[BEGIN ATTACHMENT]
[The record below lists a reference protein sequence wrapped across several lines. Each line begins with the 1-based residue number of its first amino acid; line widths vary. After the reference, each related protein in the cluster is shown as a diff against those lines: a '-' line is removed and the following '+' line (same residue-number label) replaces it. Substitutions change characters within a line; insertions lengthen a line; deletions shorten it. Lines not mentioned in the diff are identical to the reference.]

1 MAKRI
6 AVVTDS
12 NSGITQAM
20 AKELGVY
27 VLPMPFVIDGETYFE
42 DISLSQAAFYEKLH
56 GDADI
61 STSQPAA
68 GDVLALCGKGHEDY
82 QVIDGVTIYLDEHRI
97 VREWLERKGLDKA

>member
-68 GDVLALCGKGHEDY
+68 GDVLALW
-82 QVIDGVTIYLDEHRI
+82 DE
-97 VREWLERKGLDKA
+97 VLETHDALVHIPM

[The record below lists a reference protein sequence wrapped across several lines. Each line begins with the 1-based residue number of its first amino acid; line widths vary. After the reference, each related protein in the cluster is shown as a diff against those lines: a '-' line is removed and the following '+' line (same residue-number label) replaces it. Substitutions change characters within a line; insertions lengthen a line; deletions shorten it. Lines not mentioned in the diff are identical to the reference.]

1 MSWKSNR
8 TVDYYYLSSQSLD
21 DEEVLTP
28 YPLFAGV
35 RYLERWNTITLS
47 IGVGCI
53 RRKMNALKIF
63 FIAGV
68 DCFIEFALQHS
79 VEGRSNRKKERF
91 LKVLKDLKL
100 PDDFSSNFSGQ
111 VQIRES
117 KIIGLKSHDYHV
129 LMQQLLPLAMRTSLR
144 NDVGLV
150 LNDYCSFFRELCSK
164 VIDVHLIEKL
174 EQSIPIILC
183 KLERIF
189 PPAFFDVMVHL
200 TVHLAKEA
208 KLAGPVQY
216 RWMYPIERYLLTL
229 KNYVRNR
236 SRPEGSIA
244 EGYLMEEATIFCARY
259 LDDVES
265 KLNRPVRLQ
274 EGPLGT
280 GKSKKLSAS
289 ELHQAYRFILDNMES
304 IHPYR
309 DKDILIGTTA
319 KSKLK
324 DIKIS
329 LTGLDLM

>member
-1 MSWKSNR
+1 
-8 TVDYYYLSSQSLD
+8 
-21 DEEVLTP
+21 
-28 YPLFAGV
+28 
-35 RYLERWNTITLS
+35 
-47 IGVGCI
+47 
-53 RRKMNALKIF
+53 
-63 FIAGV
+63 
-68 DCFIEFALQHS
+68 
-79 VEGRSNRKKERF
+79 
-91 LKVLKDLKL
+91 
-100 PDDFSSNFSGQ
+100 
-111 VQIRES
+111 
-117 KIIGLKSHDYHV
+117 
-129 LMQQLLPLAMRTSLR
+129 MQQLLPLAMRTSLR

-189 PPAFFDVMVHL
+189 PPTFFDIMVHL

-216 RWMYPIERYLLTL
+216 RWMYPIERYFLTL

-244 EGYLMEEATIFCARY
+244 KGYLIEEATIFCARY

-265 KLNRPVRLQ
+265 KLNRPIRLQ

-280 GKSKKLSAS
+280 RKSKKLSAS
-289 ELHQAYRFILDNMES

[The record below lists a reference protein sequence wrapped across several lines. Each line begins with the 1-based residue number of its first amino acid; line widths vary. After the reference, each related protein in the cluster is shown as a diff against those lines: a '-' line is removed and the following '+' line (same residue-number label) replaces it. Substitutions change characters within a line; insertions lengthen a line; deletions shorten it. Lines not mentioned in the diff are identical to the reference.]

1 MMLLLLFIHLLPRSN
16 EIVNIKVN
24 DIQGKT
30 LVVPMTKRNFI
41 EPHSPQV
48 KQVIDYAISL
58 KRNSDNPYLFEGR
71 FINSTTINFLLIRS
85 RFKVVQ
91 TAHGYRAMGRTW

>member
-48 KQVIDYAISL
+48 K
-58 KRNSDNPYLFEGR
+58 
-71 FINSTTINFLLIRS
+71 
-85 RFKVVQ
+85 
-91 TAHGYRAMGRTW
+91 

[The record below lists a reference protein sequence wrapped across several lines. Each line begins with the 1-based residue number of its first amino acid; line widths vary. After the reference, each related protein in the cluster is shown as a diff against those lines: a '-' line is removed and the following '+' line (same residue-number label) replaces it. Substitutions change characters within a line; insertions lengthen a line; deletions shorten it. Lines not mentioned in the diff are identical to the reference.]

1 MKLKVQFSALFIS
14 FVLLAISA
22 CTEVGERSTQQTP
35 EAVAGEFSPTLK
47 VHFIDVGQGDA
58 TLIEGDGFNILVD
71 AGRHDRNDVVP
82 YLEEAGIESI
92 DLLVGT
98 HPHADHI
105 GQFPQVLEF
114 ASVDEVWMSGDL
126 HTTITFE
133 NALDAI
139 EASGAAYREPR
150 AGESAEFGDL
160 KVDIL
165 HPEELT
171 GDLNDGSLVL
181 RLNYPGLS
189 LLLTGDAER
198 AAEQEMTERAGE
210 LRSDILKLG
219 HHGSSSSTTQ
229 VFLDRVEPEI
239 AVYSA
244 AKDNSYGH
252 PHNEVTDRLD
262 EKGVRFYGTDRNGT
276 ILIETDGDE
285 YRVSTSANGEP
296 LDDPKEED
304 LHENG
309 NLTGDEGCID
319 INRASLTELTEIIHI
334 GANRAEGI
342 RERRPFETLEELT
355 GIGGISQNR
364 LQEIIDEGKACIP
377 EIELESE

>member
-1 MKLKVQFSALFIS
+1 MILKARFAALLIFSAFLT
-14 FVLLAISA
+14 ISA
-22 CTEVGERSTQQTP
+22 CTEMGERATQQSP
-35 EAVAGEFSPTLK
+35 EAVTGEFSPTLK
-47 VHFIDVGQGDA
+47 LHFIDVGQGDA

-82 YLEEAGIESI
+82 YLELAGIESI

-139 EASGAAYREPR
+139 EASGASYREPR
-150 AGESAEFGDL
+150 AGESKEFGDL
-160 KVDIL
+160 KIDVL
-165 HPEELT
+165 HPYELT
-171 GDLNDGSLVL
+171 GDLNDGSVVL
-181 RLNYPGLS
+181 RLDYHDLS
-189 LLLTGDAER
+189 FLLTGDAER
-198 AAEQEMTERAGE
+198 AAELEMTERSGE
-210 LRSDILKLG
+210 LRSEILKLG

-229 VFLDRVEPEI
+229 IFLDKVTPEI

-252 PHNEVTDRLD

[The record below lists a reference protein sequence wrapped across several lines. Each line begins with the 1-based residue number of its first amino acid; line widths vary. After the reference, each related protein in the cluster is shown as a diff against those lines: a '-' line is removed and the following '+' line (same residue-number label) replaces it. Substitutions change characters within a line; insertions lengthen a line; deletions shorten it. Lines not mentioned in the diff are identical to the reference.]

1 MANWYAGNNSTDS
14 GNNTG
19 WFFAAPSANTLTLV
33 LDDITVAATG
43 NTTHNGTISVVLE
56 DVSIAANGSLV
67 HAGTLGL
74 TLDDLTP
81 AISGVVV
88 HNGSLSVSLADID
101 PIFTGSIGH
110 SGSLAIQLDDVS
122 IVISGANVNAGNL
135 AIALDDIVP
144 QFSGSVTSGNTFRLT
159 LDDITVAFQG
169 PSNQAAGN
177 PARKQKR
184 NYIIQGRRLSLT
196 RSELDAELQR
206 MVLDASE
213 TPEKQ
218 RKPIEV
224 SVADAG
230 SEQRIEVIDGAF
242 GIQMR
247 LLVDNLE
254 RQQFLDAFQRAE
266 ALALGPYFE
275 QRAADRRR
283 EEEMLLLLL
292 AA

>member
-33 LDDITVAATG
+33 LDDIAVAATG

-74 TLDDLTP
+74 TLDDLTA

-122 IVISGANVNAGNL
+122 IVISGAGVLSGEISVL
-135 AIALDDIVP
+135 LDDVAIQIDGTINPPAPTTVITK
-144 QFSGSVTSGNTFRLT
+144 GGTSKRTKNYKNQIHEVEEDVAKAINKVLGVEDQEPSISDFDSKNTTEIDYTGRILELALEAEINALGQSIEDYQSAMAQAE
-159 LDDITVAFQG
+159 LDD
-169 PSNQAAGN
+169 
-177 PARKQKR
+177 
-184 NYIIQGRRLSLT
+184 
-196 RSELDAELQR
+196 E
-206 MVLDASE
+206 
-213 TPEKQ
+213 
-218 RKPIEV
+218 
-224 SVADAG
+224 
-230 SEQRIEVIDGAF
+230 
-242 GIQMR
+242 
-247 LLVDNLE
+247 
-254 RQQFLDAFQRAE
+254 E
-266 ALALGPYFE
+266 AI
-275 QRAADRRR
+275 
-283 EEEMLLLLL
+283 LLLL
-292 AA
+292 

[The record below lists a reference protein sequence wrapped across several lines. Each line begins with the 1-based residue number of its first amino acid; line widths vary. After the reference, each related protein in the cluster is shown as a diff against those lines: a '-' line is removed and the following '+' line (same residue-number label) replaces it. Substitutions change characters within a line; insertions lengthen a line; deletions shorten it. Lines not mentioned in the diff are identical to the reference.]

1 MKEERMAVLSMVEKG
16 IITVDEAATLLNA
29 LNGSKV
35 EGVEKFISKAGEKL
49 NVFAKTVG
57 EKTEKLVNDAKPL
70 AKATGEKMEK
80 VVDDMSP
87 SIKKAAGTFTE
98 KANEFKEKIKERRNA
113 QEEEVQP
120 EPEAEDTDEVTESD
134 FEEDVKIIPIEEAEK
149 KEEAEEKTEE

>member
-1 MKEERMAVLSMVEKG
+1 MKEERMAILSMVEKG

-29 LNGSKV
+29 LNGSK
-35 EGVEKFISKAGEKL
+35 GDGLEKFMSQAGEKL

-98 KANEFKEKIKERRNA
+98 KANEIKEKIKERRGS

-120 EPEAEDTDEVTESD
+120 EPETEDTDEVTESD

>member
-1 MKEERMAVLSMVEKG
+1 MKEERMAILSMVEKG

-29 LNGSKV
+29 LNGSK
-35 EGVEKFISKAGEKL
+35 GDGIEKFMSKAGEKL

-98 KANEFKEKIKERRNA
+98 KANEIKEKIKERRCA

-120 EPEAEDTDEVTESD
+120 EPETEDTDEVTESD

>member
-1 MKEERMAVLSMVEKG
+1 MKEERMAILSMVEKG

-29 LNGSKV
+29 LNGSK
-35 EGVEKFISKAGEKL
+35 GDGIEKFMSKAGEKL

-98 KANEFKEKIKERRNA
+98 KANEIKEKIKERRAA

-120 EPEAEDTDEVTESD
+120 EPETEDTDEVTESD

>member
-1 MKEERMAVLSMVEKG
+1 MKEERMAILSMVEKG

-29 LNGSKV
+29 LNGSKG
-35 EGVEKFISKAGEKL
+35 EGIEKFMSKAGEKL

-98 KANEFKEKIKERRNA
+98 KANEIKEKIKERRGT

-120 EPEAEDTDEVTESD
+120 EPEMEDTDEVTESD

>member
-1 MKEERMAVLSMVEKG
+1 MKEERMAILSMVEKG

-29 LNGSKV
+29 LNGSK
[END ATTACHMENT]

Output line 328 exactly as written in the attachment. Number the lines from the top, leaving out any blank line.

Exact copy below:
-35 EGVEKFISKAGEKL